General observation on the FMYSD budget

Generally, it is observed that the FMYSD budget is very lean when compared to the role it is expected to perform. Five percent (5%) of the budget was earmarked for capital expenditure covering programmes and infrastructure, while 95% of FMYSD budget will be spent on recurrent expenditure. Most of the expenditure lines are administrative in nature. In other words, priority is placed on procurement of items such as vehicles, computers, furniture fittings, repairs of offices etc. In the proposed budget, the ministry introduced too many new projects, which are underfunded and this may lead to incomplete projects thus adding to the growing number of abandoned projects. Details of budget line were not explicit to ensure transparency and fiscal responsibility. For instance, budget items in the FMYSD – HQ and the Nigeria Football Federation budget for sporting activities within the recurrent budget were not clearly stated. Both agencies could end up expending public resources for same activities if the type, location and beneficiaries are not clearly stated.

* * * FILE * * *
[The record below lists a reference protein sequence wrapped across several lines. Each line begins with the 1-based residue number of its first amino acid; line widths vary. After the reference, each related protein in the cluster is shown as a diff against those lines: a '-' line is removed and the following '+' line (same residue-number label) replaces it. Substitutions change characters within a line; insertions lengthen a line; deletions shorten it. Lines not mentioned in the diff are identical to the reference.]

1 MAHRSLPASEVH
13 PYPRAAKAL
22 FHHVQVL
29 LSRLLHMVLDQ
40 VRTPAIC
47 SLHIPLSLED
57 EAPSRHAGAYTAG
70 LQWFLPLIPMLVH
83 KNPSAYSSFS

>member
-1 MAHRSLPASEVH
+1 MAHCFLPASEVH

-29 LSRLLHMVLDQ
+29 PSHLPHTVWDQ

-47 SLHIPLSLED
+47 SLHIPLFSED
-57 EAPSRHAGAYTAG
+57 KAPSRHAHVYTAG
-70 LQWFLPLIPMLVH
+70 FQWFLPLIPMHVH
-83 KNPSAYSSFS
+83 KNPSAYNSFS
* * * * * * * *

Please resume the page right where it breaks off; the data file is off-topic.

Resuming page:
Specific observations

  1. The priority needs of young people in Nigeria include but not limited to gainful employment, Education, political participation and representation and Sexual Reproductive Health Services. Being gainfully employed is not only based on availability of jobs but also employability of young persons. The ERGP states that 3.5 million jobs will be created annually while the N- power programme will employ 500,000 graduates annually.Based on the scope of this analysis, the allocations within the various sectors targeted at youth training, skills building, entrepreneurship or empowerment are very insignificant in contributing to the realisation of 500,000 jobs.
  2. The quality of budgetary allocations is also worrisome for instance SMEDAN intends to provide tricycles and buses to empower youths. Handing tricycles to individuals is a very unsustainable strategy for youth empowerment. The model should be better designed to create a transportation business that does not revolve around individuals rather a transport fleet that is well managed by a cooperative to ensure proper maintenance and continuity.